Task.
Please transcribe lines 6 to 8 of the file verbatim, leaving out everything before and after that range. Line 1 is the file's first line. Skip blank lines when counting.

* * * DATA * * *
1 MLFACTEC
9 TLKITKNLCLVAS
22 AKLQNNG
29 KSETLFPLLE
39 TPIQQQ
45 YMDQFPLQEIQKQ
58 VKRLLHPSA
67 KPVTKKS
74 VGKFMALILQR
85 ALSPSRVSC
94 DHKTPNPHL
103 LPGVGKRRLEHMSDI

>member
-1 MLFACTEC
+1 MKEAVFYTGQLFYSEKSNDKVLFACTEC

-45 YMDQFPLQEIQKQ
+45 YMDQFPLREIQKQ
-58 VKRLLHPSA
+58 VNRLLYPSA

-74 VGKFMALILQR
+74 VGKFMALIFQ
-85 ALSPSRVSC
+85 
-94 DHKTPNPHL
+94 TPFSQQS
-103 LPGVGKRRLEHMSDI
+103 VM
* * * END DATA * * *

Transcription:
45 YMDQFPLQEIQKQ
58 VKRLLHPSA
67 KPVTKKS